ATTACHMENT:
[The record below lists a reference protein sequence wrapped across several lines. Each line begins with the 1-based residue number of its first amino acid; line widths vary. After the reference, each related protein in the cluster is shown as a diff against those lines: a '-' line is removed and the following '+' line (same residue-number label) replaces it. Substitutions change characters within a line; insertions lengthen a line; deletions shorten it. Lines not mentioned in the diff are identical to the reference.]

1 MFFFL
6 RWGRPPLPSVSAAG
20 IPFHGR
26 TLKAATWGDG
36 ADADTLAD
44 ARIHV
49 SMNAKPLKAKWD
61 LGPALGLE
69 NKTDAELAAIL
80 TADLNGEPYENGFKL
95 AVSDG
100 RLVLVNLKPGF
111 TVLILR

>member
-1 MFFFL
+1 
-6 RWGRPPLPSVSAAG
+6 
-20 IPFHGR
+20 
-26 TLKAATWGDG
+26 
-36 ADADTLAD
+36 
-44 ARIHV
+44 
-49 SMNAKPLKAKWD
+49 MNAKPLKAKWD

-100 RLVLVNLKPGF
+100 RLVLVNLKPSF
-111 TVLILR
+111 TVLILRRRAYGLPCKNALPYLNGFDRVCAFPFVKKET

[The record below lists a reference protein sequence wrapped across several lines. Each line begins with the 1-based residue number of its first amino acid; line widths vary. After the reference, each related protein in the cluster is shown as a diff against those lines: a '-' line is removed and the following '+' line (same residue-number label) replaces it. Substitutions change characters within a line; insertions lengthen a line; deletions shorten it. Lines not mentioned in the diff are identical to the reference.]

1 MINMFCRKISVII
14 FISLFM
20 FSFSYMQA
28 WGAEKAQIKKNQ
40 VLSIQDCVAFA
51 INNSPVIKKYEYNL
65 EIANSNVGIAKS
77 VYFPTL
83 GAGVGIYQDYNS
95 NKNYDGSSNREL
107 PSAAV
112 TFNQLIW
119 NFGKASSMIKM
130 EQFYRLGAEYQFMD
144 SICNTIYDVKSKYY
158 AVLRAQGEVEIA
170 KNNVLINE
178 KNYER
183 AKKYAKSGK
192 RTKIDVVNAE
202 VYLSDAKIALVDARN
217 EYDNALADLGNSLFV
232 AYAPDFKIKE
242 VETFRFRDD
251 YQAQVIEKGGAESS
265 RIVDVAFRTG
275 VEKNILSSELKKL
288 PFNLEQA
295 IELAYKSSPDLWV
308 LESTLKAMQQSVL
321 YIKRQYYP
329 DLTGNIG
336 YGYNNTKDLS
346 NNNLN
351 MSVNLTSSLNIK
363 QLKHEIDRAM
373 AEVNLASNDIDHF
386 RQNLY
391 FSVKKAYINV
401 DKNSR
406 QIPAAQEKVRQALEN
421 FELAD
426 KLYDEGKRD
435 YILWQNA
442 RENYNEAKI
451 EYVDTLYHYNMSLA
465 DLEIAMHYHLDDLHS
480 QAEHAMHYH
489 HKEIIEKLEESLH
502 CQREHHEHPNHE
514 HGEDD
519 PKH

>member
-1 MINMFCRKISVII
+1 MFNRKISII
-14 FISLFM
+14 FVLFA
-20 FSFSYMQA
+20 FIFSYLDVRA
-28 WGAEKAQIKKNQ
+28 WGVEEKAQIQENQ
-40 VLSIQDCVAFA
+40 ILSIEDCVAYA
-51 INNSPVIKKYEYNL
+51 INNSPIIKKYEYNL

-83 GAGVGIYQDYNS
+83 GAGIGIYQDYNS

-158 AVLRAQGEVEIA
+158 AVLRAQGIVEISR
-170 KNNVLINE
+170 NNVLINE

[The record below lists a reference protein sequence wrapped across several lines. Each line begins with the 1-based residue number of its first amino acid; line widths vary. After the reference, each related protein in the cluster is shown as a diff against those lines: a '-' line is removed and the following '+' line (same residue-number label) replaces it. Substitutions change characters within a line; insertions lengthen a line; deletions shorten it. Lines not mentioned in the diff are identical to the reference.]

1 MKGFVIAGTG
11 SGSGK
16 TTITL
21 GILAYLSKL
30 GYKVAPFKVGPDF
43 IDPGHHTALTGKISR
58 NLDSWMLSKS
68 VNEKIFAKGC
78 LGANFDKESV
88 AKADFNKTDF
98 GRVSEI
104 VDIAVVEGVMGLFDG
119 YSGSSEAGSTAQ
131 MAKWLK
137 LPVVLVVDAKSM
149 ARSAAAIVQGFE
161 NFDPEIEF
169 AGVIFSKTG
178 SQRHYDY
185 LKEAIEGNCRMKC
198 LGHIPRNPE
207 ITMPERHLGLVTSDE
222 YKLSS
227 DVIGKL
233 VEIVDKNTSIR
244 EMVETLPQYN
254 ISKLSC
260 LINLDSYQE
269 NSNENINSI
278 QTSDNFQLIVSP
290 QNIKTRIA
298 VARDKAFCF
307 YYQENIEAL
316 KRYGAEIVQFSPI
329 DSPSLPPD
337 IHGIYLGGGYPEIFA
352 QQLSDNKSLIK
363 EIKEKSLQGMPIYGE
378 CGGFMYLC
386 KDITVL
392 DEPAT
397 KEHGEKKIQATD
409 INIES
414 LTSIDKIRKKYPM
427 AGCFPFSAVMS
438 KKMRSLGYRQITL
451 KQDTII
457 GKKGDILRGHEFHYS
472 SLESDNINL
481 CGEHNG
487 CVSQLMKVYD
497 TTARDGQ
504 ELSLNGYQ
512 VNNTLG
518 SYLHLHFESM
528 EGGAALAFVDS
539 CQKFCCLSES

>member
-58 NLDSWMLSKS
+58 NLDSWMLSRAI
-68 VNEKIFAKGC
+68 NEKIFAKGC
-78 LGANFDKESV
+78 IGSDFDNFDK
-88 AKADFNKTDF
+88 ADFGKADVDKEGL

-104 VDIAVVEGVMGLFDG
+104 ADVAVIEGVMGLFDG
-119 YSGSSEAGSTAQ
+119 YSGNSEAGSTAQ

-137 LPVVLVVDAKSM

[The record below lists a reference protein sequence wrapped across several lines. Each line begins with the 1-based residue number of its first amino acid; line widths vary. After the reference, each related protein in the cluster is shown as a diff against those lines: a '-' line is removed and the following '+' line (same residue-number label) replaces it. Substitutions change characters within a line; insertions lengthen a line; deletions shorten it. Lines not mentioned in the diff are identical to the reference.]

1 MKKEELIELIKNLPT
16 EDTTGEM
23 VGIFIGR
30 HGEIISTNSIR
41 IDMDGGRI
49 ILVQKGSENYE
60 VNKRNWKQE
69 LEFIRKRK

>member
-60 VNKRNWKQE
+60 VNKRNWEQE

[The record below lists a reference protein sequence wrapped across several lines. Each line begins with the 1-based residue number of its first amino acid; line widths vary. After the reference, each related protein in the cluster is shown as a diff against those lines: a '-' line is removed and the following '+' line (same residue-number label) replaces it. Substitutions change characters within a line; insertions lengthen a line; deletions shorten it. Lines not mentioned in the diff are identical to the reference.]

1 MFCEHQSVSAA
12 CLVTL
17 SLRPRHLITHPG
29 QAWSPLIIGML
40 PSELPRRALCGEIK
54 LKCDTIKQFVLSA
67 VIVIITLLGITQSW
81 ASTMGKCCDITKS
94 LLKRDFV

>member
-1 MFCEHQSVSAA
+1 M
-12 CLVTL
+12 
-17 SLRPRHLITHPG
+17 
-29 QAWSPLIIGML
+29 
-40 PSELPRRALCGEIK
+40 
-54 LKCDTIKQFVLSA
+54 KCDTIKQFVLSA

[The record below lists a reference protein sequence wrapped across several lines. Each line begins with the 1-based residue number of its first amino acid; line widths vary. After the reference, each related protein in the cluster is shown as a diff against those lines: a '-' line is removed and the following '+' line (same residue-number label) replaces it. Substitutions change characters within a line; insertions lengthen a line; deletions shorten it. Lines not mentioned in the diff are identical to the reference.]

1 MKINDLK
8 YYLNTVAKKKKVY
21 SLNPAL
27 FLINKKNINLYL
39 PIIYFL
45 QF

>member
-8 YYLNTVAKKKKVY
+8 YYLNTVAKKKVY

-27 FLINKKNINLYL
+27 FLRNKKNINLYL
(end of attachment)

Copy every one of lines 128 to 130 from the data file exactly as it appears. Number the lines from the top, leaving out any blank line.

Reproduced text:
207 ITMPERHLGLVTSDE
222 YKLSS
227 DVIGKL